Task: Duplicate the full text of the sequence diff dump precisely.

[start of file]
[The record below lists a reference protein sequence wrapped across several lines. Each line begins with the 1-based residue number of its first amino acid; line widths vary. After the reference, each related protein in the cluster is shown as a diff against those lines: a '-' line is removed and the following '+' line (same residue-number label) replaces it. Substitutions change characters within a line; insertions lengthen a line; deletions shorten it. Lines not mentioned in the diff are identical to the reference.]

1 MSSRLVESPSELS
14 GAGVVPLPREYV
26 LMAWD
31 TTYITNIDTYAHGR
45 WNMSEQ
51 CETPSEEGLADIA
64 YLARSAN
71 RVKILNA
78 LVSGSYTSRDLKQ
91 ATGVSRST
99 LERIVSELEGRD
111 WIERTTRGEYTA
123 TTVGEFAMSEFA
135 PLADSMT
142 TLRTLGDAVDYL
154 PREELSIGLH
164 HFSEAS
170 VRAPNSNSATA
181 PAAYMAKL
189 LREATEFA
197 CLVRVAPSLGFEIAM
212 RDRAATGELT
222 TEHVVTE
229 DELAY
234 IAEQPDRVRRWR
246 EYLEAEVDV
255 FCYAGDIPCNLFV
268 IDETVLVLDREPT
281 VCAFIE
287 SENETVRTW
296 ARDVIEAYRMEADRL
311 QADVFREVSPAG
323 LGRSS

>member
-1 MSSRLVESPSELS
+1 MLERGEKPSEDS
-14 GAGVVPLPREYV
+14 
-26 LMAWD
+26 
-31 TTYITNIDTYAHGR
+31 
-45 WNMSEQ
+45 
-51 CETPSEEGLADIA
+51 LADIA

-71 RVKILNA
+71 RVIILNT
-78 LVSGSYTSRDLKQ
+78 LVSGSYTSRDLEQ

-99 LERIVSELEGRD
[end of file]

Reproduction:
[The record below lists a reference protein sequence wrapped across several lines. Each line begins with the 1-based residue number of its first amino acid; line widths vary. After the reference, each related protein in the cluster is shown as a diff against those lines: a '-' line is removed and the following '+' line (same residue-number label) replaces it. Substitutions change characters within a line; insertions lengthen a line; deletions shorten it. Lines not mentioned in the diff are identical to the reference.]

1 MSSRLVESPSELS
14 GAGVVPLPREYV
26 LMAWD
31 TTYITNIDTYAHGR
45 WNMSEQ
51 CETPSEEGLADIA
64 YLARSAN
71 RVKILNA
78 LVSGSYTSRDLKQ
91 ATGVSRST
99 LERIVSELEGRD
111 WIERTTRGEYTA
123 TTVGEFAMSEFA
135 PLADSMT
142 TLRTLGDAVDYL
154 PREELSIGLH
164 HFSEAS
170 VRAPNSNSATA
181 PAAYMAKL
189 LREATEFA
197 CLVRVAPSLGFEIAM
212 RDRAATGELT
222 TEHVVTE
229 DELAY
234 IAEQPDRVRRWR
246 EYLEAEVDV
255 FCYAGDIPCNLFV
268 IDETVLVLDREPT
281 VCAFIE
287 SENETVRTW
296 ARDVIEAYRMEADRL
311 QADVFREVSPAG
323 LGRSS

>member
-1 MSSRLVESPSELS
+1 MLERGEKPSEDS
-14 GAGVVPLPREYV
+14 
-26 LMAWD
+26 
-31 TTYITNIDTYAHGR
+31 
-45 WNMSEQ
+45 
-51 CETPSEEGLADIA
+51 LADIA

-71 RVKILNA
+71 RVIILNT
-78 LVSGSYTSRDLKQ
+78 LVSGSYTSRDLEQ

-99 LERIVSELEGRD